Archive for March, 2011

ABS Fargo

March 28, 2011

Came across this picture from the internet : a Fargo bus belonging to Associated Bus Service (ABS) on route 81.
Picture taken somewhere along Neil Road in 1971 by an US Navy guy during one of the naval ship visit to Singapore. This Fargo originally belongs to Paya Lebar Bus Company which became part of ABS in the 1971 bus re-organisation. The Paya Lebar fleet comprises mostly of Fargos. The body design on this bus can only be found in Paya Lebar’s fleet.
Route 81 operates between New Bridge Road and Tampines (near Upper Changi) Road terminus. Both 80 and 81 routes ply along the same route most of the way, with 80 terminating at Prince Edward Road. The picture was taken not long after the re-organisation as the initial fleet of 80 and 81 is made up of Fargos. Not long after, the entire route 80 and 81 fleet was replaced by new Albion EVK41Ls with Strachan bodies.

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The End

March 22, 2011

Photobucket website is very popular with transport fans. One of the site I frequently visit is the Marcel Touringcar site containing hundreds of thousands of bus and coach photos from all over the world.
I first came across this website back in 2001 when it was first started. I sign up for a free account and found that the features were quite good compared to other photo hosting sites. I shut down my site last year due one (or some) idiots creating trouble for me. My photos on the site are mainly “rejects” which I normally delete them but since I have an free Fotopic account, I dumped all the rejects into the website. The good ones I keep on my computer and backed up onto DVDs. So no big deal for me when I shut down my Fotopic website last year.
Anyway, the end of this site came suddenly last week without warning, just like someone pull the plug off the power socket. Thousand of transport enthusiasts lost their photos. Many of them have premium accounts which they have already paid for and now cannot get their photos or money back.
If ever any new sites that came out to replace, word of caution : always backup your photos and do not assume things will go on forever. After all the only constant in this universe is change. Things come and go.

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Scheme B buses

March 15, 2011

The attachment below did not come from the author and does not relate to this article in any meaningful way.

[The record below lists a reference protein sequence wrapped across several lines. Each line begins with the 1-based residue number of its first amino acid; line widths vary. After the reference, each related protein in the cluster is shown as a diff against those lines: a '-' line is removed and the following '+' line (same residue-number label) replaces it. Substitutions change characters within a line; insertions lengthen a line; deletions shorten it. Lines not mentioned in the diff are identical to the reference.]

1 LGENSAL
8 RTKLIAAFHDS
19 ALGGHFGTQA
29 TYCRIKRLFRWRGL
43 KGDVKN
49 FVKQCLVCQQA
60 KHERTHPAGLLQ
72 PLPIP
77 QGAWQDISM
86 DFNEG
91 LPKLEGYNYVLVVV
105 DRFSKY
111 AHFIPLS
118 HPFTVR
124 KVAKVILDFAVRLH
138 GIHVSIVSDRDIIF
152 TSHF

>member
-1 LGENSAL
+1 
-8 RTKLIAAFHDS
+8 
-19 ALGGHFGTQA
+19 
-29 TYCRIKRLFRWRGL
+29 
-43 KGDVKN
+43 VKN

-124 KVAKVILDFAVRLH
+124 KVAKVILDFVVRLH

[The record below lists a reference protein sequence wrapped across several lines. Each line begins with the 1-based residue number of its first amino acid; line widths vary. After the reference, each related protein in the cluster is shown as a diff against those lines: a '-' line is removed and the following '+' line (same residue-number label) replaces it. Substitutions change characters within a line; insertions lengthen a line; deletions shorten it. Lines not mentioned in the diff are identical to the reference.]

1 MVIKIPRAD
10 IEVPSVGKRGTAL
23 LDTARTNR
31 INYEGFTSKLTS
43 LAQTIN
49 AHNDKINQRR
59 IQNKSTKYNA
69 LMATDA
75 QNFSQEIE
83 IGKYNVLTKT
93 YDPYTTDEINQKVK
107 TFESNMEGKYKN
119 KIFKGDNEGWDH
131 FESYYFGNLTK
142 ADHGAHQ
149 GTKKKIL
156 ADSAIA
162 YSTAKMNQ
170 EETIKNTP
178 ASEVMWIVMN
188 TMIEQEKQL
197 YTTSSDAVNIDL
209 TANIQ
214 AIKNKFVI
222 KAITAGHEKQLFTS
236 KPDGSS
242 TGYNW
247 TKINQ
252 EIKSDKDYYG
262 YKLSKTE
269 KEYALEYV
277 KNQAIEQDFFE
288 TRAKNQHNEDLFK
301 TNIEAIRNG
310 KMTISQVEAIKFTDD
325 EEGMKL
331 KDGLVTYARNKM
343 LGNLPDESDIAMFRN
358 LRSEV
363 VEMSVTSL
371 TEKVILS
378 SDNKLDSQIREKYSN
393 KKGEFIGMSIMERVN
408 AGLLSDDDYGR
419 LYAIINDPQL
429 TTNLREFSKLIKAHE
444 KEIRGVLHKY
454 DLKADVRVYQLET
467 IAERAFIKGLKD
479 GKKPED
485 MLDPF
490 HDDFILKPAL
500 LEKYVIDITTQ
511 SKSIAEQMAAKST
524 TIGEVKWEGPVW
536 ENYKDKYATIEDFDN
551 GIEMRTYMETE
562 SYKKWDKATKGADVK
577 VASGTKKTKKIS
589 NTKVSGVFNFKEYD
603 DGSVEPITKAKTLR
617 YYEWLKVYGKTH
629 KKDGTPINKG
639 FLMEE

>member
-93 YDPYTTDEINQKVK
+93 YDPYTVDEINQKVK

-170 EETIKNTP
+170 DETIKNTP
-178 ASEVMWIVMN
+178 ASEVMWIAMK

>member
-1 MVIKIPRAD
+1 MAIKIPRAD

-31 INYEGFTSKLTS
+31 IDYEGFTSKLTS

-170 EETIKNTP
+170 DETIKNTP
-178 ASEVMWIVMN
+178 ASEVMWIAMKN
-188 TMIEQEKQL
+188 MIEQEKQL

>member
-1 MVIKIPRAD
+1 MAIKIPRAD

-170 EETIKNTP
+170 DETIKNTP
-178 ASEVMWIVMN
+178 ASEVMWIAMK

To help overcome the peak hour bus shortage problem, the government introduced a supplementary bus transport scheme in 1974. This scheme allow private bus, school bus and lorries to ply along authorised routes during peak hours.
The supplementary bus transport scheme consist of scheme A and B.
Scheme A buses and lorries are chartered by the companies to ferry the workers from various places to the respective companies.
Scheme B buses and lorries operates on fixed routes.
At its peak, Scheme B buses operate a total of 38 routes using a fleet of 1000 odd buses. With the growth of many new housing estates and changing travel patterns, many Scheme B bus routes were slowly withdrawn due to poor ridership. With the introduction of MRT and Transitlink Farecard common ticketing system, the scheme suffered further decline as the common fare ticketing system was not used on these services.
Unlike Scheme B, Scheme A is still widely used by many companies to ferry their employees from various MRT station to the workplace.
This is a Hino RK on route 645, the only bus which operates one trip in the morning between Toa Payoh and Boon Lay interchange. The route is similar to the original SBS route 157.

City Trans Asia 1995

March 8, 2011

A number of City Trans Asia Exhibition were held at World Trade Centre in the late 1990s. The exhibition is about city planning and traffic related subjects. One of the exhibit at the 1995 exhibition is an old Singapore Traction Company bus :
It is actually a Nissan 4R94, the first batch of 4R94s acquired by STC and is shipped to Singapore from Japan completely built up (CBU). The second batch was assembled locally by a joint venture company owned by a local bus body builder Lee Kiat Seng, Nissan distributor Tan Chong, Singapore Traction Company and Nissan Singapore. There were slight difference between the imported one and the one assembled locally which I will not go into details.

This is an Isuzu BR351P or BR20P (both model share the same body design) bus :
Note the top part of the bus, the curved contour. Both the two leaf of the entrance door are rectangular.

This is a Nissan 4R94 bus:
Note the contour of the top front destination part of the bus, different from an Isuzu. The upper part of the first leaf of the door is triangular shape.
What was shown at the exhibition is that the destination box, headlights and bumper from an Isuzu which was grafted onto a Nissan 4R94. Good job done by the exhibitor, the first impression of most people is that the bus is an Isuzu BR351P (or BR20P). Even a number of bus enthusiasts who saw the bus identify it as an Isuzu.
At the exhibition, there is one staff dressed as a SBS bus conductor handing out tickets to people boarding this “Isuzu-Nissan” bus. Here are the tickets, all bearing the same serial numbers:
Acknowledgement : Photos from National Archives Singapore (NAS).
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CW2 at Ban San Street

March 2, 2011

Spotted a new Mercedes Benz IBC1636 Causeway Link bus JML 3624 at Ban San Street terminal :
The other two similar buses on CW2 are JMN1583 and JMN3059.
Don’t know why the obsession with high floors. Is it really necessary to build buses with such high floor? Under good traffic conditions, the trip from Ban San Street terminal to Woodlands checkpoint takes only about 30mins. The high floor and single door makes boarding and alighting tedious. Such buses should be deployed on long distance express routes!

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